Dorchester District 2 continuing hybrid learning through Nov. 6

VIDEO: Dorchester District 2 continuing hybrid learning through Nov. 6

DORCHESTER COUNTY, S.C. (WCSC) - Dorchester District 2 will continue their school-based hybrid instructional model through Friday, Nov. 6. District officials say data shows a slight increase in COVID-19 rates within the county, so they want to stick with the current model.

The hybrid model has students in grades 3-5 going to school for a half day, 5 days a week.

During Monday’s school board meeting, Superintendent Joe Pye said he was hoping they would receive better news about bringing more students back to school face-to-face.

When looking at the data and all the factors, Pye and some school board members, understood why they are keeping the hybrid model for now. But they say it is a tough decision and they don’t have all the right answers.

“I don’t know to do with this, I’m overwhelmed. I depend on 62 administrators that have the pulse of their faculties and their parents and communities, as we sit and talk repeatedly about what can we do,” Pye said.

Parents and teachers also have mixed reactions towards the district’s plans. Some parents showed up to support sending students back to school fully, 5 days a week.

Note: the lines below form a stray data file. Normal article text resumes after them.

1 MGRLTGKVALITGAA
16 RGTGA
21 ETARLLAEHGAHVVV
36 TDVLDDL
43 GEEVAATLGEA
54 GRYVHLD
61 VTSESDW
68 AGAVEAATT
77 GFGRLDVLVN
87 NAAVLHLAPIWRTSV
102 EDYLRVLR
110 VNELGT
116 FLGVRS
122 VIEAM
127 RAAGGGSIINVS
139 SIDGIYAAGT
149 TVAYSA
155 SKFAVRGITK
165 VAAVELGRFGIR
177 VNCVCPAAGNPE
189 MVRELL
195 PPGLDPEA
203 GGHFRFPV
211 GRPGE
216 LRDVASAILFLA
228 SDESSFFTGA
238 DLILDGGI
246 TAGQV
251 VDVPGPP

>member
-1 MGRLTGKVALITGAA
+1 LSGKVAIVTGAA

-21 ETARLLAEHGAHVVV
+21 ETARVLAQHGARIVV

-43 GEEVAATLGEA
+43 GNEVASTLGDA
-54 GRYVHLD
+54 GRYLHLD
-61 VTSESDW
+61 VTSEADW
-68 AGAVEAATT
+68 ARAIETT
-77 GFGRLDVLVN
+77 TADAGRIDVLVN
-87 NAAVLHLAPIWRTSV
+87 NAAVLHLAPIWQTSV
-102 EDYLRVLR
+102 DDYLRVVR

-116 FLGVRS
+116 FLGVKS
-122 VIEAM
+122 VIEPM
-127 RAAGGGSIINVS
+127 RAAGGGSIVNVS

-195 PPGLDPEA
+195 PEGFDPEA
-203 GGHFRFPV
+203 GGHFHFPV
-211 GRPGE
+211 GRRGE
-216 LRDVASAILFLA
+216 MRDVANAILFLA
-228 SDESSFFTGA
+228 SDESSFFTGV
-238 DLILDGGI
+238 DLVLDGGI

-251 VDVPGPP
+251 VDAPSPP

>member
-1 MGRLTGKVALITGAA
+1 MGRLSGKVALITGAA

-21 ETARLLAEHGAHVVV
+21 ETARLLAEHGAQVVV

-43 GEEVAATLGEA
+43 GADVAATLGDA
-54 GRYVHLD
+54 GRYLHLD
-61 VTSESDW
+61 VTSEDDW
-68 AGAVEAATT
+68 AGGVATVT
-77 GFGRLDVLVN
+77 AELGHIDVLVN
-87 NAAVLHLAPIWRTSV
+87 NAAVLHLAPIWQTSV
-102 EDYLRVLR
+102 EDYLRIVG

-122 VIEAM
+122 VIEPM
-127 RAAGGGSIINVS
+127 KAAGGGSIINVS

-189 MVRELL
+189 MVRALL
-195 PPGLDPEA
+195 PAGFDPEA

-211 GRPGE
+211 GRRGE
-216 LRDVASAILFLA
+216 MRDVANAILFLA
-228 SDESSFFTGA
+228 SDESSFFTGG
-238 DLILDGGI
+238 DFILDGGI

“We’re tired of hearing the excuses as far as not allowing our children...not being given the choice of our children going back 5-days face to face,” parent Phillip Hall said. “Our children need and want to go back. They need to be in the classroom. They are falling behind further and further.”

Rachel Smith is the parent of a child with special needs, and she says her sons Individualized Education Plan is not working in the current model.

“He has regressed in his therapy outside of school [and] his behavior went down,” Smith said.

Other people spoke about the need to continue with the district’s original plan in hopes the district would not rush things.

Mary Rita Watson, a DD2 teacher, said many teachers and employees would not feel safe with more students coming back.

“We would love face to face but it just can’t happen. We are overcrowded, and if you try to take students and put them into those classes, it’s going to create unsafe situations,” she said.

District officials say they do have a plan to get more students back in the buildings once their disease activity rates go down.

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